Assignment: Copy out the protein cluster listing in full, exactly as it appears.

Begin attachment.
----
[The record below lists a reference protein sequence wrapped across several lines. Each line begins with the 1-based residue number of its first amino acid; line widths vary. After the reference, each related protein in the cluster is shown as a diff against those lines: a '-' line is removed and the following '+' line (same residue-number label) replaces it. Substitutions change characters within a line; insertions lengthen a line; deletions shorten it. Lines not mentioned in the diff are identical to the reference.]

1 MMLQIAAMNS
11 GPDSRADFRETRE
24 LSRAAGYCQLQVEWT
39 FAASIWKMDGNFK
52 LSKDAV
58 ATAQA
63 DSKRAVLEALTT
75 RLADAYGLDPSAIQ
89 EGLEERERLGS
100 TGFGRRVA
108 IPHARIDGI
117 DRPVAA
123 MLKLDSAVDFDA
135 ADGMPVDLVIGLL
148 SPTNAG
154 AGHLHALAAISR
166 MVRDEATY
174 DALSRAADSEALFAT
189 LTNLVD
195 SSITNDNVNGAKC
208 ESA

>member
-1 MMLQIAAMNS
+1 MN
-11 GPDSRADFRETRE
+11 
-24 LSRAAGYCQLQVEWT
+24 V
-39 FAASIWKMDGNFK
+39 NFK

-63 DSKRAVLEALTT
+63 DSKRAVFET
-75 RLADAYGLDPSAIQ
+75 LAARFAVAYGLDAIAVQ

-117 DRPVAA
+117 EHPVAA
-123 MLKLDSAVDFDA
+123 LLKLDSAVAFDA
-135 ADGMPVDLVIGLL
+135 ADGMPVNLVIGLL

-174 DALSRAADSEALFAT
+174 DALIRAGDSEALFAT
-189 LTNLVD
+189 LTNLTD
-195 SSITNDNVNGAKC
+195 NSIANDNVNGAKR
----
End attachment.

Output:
[The record below lists a reference protein sequence wrapped across several lines. Each line begins with the 1-based residue number of its first amino acid; line widths vary. After the reference, each related protein in the cluster is shown as a diff against those lines: a '-' line is removed and the following '+' line (same residue-number label) replaces it. Substitutions change characters within a line; insertions lengthen a line; deletions shorten it. Lines not mentioned in the diff are identical to the reference.]

1 MMLQIAAMNS
11 GPDSRADFRETRE
24 LSRAAGYCQLQVEWT
39 FAASIWKMDGNFK
52 LSKDAV
58 ATAQA
63 DSKRAVLEALTT
75 RLADAYGLDPSAIQ
89 EGLEERERLGS
100 TGFGRRVA
108 IPHARIDGI
117 DRPVAA
123 MLKLDSAVDFDA
135 ADGMPVDLVIGLL
148 SPTNAG
154 AGHLHALAAISR
166 MVRDEATY
174 DALSRAADSEALFAT
189 LTNLVD
195 SSITNDNVNGAKC
208 ESA

>member
-1 MMLQIAAMNS
+1 MN
-11 GPDSRADFRETRE
+11 
-24 LSRAAGYCQLQVEWT
+24 V
-39 FAASIWKMDGNFK
+39 NFK

-63 DSKRAVLEALTT
+63 DSKRAVFET
-75 RLADAYGLDPSAIQ
+75 LAARFAVAYGLDAIAVQ

-117 DRPVAA
+117 EHPVAA
-123 MLKLDSAVDFDA
+123 LLKLDSAVAFDA
-135 ADGMPVDLVIGLL
+135 ADGMPVNLVIGLL

-174 DALSRAADSEALFAT
+174 DALIRAGDSEALFAT
-189 LTNLVD
+189 LTNLTD
-195 SSITNDNVNGAKC
+195 NSIANDNVNGAKR